Elder Dallin H. Oaks defined a testimony this way: “A testimony of the gospel is a personal witness borne to our souls by the Holy Ghost that certain facts of eternal significance are true and that we know them to be true.” 4 At another time Elder Oaks said, “Testimony is to know and to feel, conversion is to do and to become.” 5
There are several things we can do to develop a deep conversion and learn how to receive divine inspiration. First, we must have a desire. Alma said, “For I know that he granteth unto men according to their desire, whether it be unto death or unto life … according to their wills.” 6
Next, Alma challenged us to experiment on the word: “We will compare the word unto a seed. Now, if ye give place, that a seed may be planted in your heart, behold, if it be a true seed, or a good seed, if ye do not cast it out by your unbelief, that ye will resist the Spirit of the Lord, behold, it will begin to swell within your breasts; and when you feel these swelling motions, ye will begin to say within yourselves—It must needs be that this is a good seed, or that the word is good, for it beginneth to enlarge my soul; yea, it beginneth to enlighten my understanding, yea, it beginneth to be delicious to me.” 7
To study and learn is the next step. This includes pondering, which broadens and deepens our testimonies. “But, behold, I say unto you, that you must study it out in your mind; then you must ask me if it be right.” 8
We can learn how answers come through inspiration. They come as thoughts and feelings to our minds and hearts. 9 Occasionally answers may come as a burning in the bosom. Elijah taught that answers come as a “still small voice.” 10 The Lord said, “And if it is right I will cause that your bosom shall burn within you; therefore, you shall feel that it is right.” 11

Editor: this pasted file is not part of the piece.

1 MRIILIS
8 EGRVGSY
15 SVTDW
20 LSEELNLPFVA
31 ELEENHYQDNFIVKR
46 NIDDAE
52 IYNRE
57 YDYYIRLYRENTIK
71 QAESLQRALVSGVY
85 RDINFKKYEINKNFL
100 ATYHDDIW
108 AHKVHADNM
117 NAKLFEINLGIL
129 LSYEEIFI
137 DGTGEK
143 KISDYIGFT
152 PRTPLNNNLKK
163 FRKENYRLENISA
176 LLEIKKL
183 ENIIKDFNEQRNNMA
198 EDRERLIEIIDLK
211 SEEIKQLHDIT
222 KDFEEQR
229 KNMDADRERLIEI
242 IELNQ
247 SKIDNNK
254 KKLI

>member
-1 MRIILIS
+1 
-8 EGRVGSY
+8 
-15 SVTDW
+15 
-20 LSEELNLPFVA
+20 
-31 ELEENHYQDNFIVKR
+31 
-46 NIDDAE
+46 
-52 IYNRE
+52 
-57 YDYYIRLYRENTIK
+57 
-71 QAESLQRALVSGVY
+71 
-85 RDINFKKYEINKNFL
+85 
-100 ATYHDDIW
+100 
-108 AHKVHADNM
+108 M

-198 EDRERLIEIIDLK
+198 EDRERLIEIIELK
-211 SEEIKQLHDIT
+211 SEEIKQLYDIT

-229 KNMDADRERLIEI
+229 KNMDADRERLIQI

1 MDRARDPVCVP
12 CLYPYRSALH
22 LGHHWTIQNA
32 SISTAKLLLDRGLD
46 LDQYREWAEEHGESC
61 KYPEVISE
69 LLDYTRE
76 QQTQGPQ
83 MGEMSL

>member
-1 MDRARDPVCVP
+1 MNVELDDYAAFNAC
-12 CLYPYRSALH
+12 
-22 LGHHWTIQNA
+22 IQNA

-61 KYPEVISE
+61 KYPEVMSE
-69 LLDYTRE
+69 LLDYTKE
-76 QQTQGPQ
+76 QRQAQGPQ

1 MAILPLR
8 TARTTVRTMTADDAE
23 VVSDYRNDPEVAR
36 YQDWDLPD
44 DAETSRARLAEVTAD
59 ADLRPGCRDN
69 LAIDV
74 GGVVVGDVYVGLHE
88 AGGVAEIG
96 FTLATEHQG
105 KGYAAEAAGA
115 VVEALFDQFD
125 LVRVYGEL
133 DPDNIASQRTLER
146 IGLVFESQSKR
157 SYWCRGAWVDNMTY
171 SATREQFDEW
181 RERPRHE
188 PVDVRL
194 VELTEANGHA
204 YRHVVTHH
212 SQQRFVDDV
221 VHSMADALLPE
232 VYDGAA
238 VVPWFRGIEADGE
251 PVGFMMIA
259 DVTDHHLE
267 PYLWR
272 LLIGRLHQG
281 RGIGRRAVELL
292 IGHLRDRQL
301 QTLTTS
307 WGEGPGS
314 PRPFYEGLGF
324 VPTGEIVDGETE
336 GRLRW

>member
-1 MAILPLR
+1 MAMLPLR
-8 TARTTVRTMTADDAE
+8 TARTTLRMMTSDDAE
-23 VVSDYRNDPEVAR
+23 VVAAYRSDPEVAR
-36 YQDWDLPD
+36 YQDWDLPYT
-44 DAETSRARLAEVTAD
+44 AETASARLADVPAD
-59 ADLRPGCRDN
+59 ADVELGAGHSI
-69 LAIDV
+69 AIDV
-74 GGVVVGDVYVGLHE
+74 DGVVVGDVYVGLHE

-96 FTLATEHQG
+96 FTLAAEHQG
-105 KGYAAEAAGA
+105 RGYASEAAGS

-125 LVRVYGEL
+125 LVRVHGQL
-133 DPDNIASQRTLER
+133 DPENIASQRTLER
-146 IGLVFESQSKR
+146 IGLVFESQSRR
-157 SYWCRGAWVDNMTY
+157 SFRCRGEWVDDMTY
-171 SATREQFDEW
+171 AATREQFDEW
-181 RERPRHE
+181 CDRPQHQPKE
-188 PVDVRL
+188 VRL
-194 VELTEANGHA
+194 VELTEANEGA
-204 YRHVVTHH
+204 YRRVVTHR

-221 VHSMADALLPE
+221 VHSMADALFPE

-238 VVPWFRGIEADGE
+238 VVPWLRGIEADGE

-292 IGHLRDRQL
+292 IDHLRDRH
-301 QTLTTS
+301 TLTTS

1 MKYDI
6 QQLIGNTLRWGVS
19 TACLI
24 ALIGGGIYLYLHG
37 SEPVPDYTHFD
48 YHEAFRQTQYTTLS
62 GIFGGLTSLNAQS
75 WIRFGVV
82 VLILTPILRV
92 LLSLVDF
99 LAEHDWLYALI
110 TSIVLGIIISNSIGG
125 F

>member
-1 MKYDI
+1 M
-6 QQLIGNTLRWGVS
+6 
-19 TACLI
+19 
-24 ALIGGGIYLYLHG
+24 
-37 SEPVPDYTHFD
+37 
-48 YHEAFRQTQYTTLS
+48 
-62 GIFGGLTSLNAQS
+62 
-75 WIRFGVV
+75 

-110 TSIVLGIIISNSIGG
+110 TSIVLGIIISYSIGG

Joseph Smith told us to watch for answers by paying attention to the thoughts and feelings that come into our minds. Over time we will learn to recognize these as promptings.
He said: “A person may profit by noticing the first intimation of the spirit of revelation; for instance, when you feel pure intelligence flowing into you, it may give you sudden strokes of ideas, so that by noticing it, you may find it fulfilled the same day or soon; (i.e.) those things that were presented unto your minds by the Spirit of God, will come to pass; and thus by learning the Spirit of God and understanding it, you may grow into the principle of revelation, until you become perfect in Christ Jesus.” 12
Developing this capacity helps us gain testimonies and becomes the means for obtaining additional inspiration in the future.